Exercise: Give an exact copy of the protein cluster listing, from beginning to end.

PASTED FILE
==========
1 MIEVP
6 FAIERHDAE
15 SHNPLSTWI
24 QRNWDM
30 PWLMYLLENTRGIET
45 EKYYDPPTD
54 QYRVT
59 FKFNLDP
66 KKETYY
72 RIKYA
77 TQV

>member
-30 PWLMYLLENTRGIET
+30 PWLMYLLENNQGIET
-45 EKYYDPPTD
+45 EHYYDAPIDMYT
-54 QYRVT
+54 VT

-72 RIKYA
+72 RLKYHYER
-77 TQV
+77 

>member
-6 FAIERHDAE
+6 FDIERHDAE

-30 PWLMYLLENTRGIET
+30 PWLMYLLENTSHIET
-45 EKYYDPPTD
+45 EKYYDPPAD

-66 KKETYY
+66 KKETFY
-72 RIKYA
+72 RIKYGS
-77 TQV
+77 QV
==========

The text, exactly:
1 MIEVP
6 FAIERHDAE
15 SHNPLSTWI
24 QRNWDM
30 PWLMYLLENTRGIET
45 EKYYDPPTD
54 QYRVT
59 FKFNLDP
66 KKETYY
72 RIKYA
77 TQV

>member
-30 PWLMYLLENTRGIET
+30 PWLMYLLENNQGIET
-45 EKYYDPPTD
+45 EHYYDAPIDMYT
-54 QYRVT
+54 VT

-72 RIKYA
+72 RLKYHYER
-77 TQV
+77 

>member
-6 FAIERHDAE
+6 FDIERHDAE

-30 PWLMYLLENTRGIET
+30 PWLMYLLENTSHIET
-45 EKYYDPPTD
+45 EKYYDPPAD

-66 KKETYY
+66 KKETFY
-72 RIKYA
+72 RIKYGS
-77 TQV
+77 QV